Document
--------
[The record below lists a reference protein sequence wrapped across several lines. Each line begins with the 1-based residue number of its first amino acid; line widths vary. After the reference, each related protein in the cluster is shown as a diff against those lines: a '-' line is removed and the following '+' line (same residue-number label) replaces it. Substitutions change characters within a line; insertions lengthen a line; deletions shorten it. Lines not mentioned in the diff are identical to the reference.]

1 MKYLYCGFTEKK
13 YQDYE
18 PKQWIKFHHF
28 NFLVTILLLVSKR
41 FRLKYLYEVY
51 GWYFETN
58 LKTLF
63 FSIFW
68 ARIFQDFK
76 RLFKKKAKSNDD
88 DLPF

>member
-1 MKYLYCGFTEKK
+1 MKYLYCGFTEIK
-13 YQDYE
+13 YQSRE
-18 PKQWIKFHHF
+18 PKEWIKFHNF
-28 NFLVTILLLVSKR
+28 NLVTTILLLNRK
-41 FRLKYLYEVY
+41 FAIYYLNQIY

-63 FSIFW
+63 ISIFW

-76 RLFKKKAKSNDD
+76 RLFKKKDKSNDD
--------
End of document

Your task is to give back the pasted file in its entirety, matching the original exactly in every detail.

[The record below lists a reference protein sequence wrapped across several lines. Each line begins with the 1-based residue number of its first amino acid; line widths vary. After the reference, each related protein in the cluster is shown as a diff against those lines: a '-' line is removed and the following '+' line (same residue-number label) replaces it. Substitutions change characters within a line; insertions lengthen a line; deletions shorten it. Lines not mentioned in the diff are identical to the reference.]

1 MKYLYCGFTEKK
13 YQDYE
18 PKQWIKFHHF
28 NFLVTILLLVSKR
41 FRLKYLYEVY
51 GWYFETN
58 LKTLF
63 FSIFW
68 ARIFQDFK
76 RLFKKKAKSNDD
88 DLPF

>member
-1 MKYLYCGFTEKK
+1 MKYLYCGFTEIK
-13 YQDYE
+13 YQSRE
-18 PKQWIKFHHF
+18 PKEWIKFHNF
-28 NFLVTILLLVSKR
+28 NLVTTILLLNRK
-41 FRLKYLYEVY
+41 FAIYYLNQIY

-63 FSIFW
+63 ISIFW

-76 RLFKKKAKSNDD
+76 RLFKKKDKSNDD